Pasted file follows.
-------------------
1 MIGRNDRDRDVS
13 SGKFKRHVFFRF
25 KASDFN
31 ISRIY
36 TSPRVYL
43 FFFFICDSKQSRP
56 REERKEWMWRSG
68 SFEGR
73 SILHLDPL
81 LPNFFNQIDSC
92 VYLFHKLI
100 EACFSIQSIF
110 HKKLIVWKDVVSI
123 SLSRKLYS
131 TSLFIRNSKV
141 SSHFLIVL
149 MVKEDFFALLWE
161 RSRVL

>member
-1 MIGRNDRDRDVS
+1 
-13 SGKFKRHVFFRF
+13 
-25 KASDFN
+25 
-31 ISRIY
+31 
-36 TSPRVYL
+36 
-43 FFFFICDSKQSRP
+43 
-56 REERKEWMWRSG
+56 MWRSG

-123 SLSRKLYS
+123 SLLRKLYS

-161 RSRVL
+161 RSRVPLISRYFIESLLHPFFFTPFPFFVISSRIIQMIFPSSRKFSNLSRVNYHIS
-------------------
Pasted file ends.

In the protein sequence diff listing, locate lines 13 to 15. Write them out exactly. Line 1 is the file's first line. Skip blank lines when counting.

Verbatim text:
110 HKKLIVWKDVVSI
123 SLSRKLYS
131 TSLFIRNSKV